Tuesday, April 3, 2018

Top Ten Tuesday: Characters I Liked In Books I Didn't

Top Ten Tuesday is a weekly linkup of book bloggers hosted by That Artsy Reader Girl! Not every book is amazing, obviously, but sometimes the most frustrating books that don't really connect is that the characters in them feel like they deserve better. So here are ten characters that stole my heart, even if the rest of the book didn't.

Ma Joad (The Grapes of Wrath): I hated this book so so much after reading it in AP English in high school, but Ma Joad reminds me of Ma Ingalls...ladies who had to deal with a whole lot of bullshit and kept their families together as well as they could through it all. I found literally no one else in this book at all worth my time or attention.

Lucifer (Paradise Lost): I'm convinced that it's meant to be a joke that the devil is by far the most compelling character in this epic poem. But also proof that the villain is usually a better role than the hero.

Jakob (The Hangman's Daughter): The actual hangman's daughter, Magdalena, didn't particularly interest me, but the hangman himself, Jakob, was knowledgeable and thoughtful and enjoyable to read about in this otherwise completely unremarkable book.

Freida Mintz (Charity Girl): This book, about women who were held against their will because they contracted venereal disease, was very uneven, but I rooted for headstrong, independent Freida, who refused to just accept the circumstances that were handed to her.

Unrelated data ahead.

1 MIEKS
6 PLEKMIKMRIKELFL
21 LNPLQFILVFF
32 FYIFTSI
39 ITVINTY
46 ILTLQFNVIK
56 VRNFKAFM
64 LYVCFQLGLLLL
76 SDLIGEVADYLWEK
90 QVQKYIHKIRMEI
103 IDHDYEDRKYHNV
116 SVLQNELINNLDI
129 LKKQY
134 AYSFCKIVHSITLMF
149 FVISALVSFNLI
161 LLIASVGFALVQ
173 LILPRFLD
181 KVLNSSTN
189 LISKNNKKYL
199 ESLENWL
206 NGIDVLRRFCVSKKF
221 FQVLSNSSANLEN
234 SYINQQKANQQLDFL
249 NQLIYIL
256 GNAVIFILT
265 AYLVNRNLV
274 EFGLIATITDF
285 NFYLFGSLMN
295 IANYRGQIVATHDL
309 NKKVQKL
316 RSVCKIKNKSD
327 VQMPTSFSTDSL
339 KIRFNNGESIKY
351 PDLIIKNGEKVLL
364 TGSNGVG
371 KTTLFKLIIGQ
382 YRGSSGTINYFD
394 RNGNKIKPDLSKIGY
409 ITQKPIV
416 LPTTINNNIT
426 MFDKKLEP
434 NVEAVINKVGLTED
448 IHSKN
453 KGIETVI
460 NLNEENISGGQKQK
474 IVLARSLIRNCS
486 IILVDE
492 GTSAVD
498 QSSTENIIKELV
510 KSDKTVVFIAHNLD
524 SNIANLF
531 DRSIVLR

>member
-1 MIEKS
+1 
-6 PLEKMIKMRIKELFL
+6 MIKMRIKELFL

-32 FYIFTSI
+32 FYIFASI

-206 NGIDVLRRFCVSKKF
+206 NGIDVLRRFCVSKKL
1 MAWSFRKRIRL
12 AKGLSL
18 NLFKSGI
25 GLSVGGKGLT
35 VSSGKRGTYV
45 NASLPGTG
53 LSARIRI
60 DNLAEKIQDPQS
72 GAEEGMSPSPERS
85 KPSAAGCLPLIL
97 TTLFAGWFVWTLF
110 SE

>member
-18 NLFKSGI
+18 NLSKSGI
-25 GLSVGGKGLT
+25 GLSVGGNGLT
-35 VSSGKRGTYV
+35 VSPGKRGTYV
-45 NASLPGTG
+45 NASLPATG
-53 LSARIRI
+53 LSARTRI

Hannah Chase (The Sisters Chase): I found Mary, the older sister and the center of the narrative, boring and cliche, but Hannah, first as a sweet kid and then going through the regular rebellion of a teenage girl, was the only thing that got me through this legitimately bad book.

Florence (The Highest Tide): This book did absolutely nothing for me, but Florence, the old lady who takes an awkward, lonely preteen boy under her wing while stubbornly resisting her increasingly obvious need to leave her home, tugged at my heart strings.

Anna O'Donnell (The Wonder): I hated this book, but I loved the sweet, high-spirited girl at the center of a maybe-hoax miracle in rural Ireland in the early 20th century.

The Old Turk (Boys and Girls Together): Almost everyone in this book about five young people whose lives end up converging in New York is awful and the experience of reading it was unpleasant, but the relationship between young Rudy (who becomes such a martyr that he's boring) and his grandfather, the Old Turk, is the lone bright spot. He's so kind and warm-hearted that he seems to be from another universe entirely.

Bernadette Fox (Where'd You Go Bernadette): Bernadette was super smart and completely unwilling to go along with the bullshit in pretty much every aspect of her life. Too bad her garbage husband didn't bother to notice the way his centering of his own needs was slowly destroying her and the book made a joke out of her deterioration.

Venus Black (My Name Is Venus Black): I found Venus herself compelling, but the book as a whole fell very flat for me. Venus deserved a better book.


  1. Haven't read any of these yet, but I do agree that some of the most frustrating books are so frustrating because of the characters that just deserve better than what they got!

    1. Why do people write great characters and put them in crap books? And seeing as how I've put them on a list of books I didn't much like, I'm glad to hear you haven't read any of them!

  2. Great list! I can't believe I haven't heard of any of these! I did TTT on my blog too :)

    1. Since I thought they were not great, I'd recommend avoiding them!